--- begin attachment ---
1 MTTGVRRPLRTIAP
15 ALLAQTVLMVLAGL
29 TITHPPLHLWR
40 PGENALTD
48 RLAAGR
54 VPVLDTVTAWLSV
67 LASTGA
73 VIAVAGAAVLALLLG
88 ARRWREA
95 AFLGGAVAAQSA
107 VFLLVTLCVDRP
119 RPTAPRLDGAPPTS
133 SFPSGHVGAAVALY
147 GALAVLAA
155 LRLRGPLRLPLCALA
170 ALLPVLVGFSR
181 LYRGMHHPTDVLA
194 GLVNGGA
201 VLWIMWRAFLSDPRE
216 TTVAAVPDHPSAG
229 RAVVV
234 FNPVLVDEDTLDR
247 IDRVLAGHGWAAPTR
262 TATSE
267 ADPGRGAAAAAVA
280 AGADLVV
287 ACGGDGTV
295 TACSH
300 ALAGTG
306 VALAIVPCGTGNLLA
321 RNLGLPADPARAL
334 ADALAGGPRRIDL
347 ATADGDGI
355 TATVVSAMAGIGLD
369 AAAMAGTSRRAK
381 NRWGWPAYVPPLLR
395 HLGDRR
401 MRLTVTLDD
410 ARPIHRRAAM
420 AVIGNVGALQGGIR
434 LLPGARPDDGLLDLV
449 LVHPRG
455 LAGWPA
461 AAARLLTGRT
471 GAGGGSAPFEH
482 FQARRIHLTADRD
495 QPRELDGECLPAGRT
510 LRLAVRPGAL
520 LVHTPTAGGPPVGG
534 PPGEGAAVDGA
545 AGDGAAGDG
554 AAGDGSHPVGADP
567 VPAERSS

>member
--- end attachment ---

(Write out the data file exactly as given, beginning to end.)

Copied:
1 MTTGVRRPLRTIAP
15 ALLAQTVLMVLAGL
29 TITHPPLHLWR
40 PGENALTD
48 RLAAGR
54 VPVLDTVTAWLSV
67 LASTGA
73 VIAVAGAAVLALLLG
88 ARRWREA
95 AFLGGAVAAQSA
107 VFLLVTLCVDRP
119 RPTAPRLDGAPPTS
133 SFPSGHVGAAVALY
147 GALAVLAA
155 LRLRGPLRLPLCALA
170 ALLPVLVGFSR
181 LYRGMHHPTDVLA
194 GLVNGGA
201 VLWIMWRAFLSDPRE
216 TTVAAVPDHPSAG
229 RAVVV
234 FNPVLVDEDTLDR
247 IDRVLAGHGWAAPTR
262 TATSE
267 ADPGRGAAAAAVA
280 AGADLVV
287 ACGGDGTV
295 TACSH
300 ALAGTG
306 VALAIVPCGTGNLLA
321 RNLGLPADPARAL
334 ADALAGGPRRIDL
347 ATADGDGI
355 TATVVSAMAGIGLD
369 AAAMAGTSRRAK
381 NRWGWPAYVPPLLR
395 HLGDRR
401 MRLTVTLDD
410 ARPIHRRAAM
420 AVIGNVGALQGGIR
434 LLPGARPDDGLLDLV
449 LVHPRG
455 LAGWPA
461 AAARLLTGRT
471 GAGGGSAPFEH
482 FQARRIHLTADRD
495 QPRELDGECLPAGRT
510 LRLAVRPGAL
520 LVHTPTAGGPPVGG
534 PPGEGAAVDGA
545 AGDGAAGDG
554 AAGDGSHPVGADP
567 VPAERSS

>member